Kiwi Cove Community Garden makes ‘immeasurable difference’ to Ladysmith food security

The Kiwi Cove Community Garden has been in operation since 2006

For the past several years, a group of dedicated volunteers has tended a community garden on the ground of Kiwi Cove Lodge, and donated the food that they grow to the Ladysmith Food Bank.

The idea was dreamed up by Kiwi Cove owners Doug and Peggy Kolosoff in 2006, who donated a portion of their 10.2 acre property for the community garden.

It all started when Peggy found she no longer had time to tend her personal vegetable garden.

“When we started running the lodge as a business I just did not have time to run my own vegetable garden – there was no way,” she said. “So, I thought we’ve got the land here, and I need to develop a partnership with someone to grow a garden and use the land.”

Over time, that developed into a partnership with the Ladysmith Resources Centre Association, the Ladysmith Food Action Co-ordination Team, Community Link, and individual volunteers to develop a project that would help with local food security.

Initial funds were donated in 2008 by the Ladysmith Safeway Store to show support for the involvement of persons with developmental disabilities. These funds allowed tools and implements to be purchased as needed as well as seeds and some of the plants.

Funding support has also been received from Ladysmith Rotary and Royal Bank as well as anonymous donations. In 2017, the Ladysmith Resources Center pledged an annual amount of funds needed for seeds and garden supplies.

“It’s a strong community effort,” Kolosoff said. “It feels great to be part of that community.”

William Tilland has been part of the Kiwi Cove Community Garden for the last seven years, and has taken a leading role in organizing volunteers to work on the garden. Volunteers meet every Monday and Wednesday to work on the garden and collect produce.

They grow a variety of produce from items like lettuce, kale, tomatoes, onions, zucchinis, chard, and potatoes to a variety of squashes, various kinds of beans, radishes, turnips, peas, and cabbages. West Coast Seeds donates a box of seeds each year to support the garden.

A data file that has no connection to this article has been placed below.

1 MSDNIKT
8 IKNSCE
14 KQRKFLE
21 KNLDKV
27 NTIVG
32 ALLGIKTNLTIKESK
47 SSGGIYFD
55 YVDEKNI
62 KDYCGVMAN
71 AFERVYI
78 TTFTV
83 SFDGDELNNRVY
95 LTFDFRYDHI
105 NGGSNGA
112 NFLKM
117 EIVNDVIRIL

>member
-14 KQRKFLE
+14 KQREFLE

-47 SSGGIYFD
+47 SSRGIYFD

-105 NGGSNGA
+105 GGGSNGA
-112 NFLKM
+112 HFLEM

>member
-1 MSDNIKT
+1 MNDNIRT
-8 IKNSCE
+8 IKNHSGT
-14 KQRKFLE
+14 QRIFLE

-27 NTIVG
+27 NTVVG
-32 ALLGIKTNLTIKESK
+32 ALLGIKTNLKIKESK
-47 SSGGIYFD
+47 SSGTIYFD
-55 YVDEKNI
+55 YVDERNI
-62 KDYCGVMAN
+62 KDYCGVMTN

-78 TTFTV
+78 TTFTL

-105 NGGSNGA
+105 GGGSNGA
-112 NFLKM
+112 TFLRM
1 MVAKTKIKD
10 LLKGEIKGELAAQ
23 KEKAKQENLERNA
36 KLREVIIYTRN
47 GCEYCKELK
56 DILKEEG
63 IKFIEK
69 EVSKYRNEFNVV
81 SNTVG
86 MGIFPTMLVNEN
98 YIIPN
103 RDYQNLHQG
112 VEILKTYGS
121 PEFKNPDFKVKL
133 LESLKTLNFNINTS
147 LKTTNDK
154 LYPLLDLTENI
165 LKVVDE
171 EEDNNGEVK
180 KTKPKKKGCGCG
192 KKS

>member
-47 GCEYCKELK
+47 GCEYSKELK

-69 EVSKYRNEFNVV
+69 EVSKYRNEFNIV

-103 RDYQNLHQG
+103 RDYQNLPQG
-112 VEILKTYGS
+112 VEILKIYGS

This year, COVID-19 presented unique challenges to the garden. The pandemic got serious in Canada right as the group was preparing for the 2020 season. Tilland almost pulled the plug on the garden for this year, however when the LRCA classified the Kiwi Cove Community Garden as an essential service, he knew the garden would have to go forward.

“We had to figure out how to put all the fence posts in the ground without one person holding them, and someone else hammering them in,” Tilland said. “We try to keep our distance in the garden – it’s a big space, and we’re all in the same bubble.”

Volunteers are often in different areas of the garden harvesting different plants, so maintaining social distancing is not much of a challenge.

Local garden guru, Carolyn Herriot joined the garden a few years ago. Herroit is the author of gardening books: A Year on the Garden Path, and The Zero-Mile Diet – she also publishes a regular gardening column in Take 5 magazine. Herriot has brought her expertise to the community garden, and has helped increase the amount of produce from Kiwi Cove.

Herriot has donated the use of her greenhouse to get a start on growing plants for the garden – this has allowed the garden to begin producing food earlier in the season.

For the volunteers, the garden brings multiple benefits: social interaction, physical exercise, and fresh air. But the most important thing to the Kiwi Cove gardeners is the contribution toward food security in the Ladysmith area.

A grand total of 282 pounds of produce was donated to the Food Bank on Monday (Paula Masyk photo)

“We’re concerned about food security,” Herroit said. “We want to contribute toward solving the issue around people having problems feeding their families, and having access to healthy food. We feel that we can make a difference to the health of local families, and provide them with the best food ever.”

All the produce grown at Kiwi Cove is completely organic. Volunteers drop off food at the Ladysmith Food Bank every Monday, and the produce is handed out every Tuesday – so the produce is never more than 24 hours old.

LRCA food security coordinator, Paula Masyk said that the partnership between Kiwi Cove and the LRCA is unlike any program she’s seen before.

During the harvest season, the Kiwi Cove Community Garden provides the Food Bank with all the produce they give out. This saves the Food Bank a significant amount of money that would otherwise be spent ordering produce. Above all, the food makes for a healthy difference in the diets of Ladysmith families.

“Food habits in general are improving, and it’s largely because of Kiwi Cove,” Masyk said.

Masyk said that folks who benefit from Kiwi Cove’s produce are grateful for it, and miss it greatly during the winter months.

“I’m exceedingly grateful every time they arrive with food. They make the difference in the quality of this food bank. The fact that we’re able to offer people this kind of fresh quality produce makes us the best food bank around. Hardly anyone does this, and we’re only able to do this because of Kiwi Cove,” she said.

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